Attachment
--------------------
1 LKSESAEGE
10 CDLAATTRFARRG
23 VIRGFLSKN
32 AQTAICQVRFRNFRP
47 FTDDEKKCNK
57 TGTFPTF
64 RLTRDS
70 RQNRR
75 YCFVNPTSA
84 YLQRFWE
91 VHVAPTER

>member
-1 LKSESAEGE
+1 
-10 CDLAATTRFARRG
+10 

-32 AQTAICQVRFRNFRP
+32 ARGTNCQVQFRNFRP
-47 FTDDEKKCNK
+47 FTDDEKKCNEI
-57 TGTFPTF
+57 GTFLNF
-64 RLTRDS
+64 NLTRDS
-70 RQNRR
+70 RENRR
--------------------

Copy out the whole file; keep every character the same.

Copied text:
1 LKSESAEGE
10 CDLAATTRFARRG
23 VIRGFLSKN
32 AQTAICQVRFRNFRP
47 FTDDEKKCNK
57 TGTFPTF
64 RLTRDS
70 RQNRR
75 YCFVNPTSA
84 YLQRFWE
91 VHVAPTER

>member
-1 LKSESAEGE
+1 
-10 CDLAATTRFARRG
+10 

-32 AQTAICQVRFRNFRP
+32 ARGTNCQVQFRNFRP
-47 FTDDEKKCNK
+47 FTDDEKKCNEI
-57 TGTFPTF
+57 GTFLNF
-64 RLTRDS
+64 NLTRDS
-70 RQNRR
+70 RENRR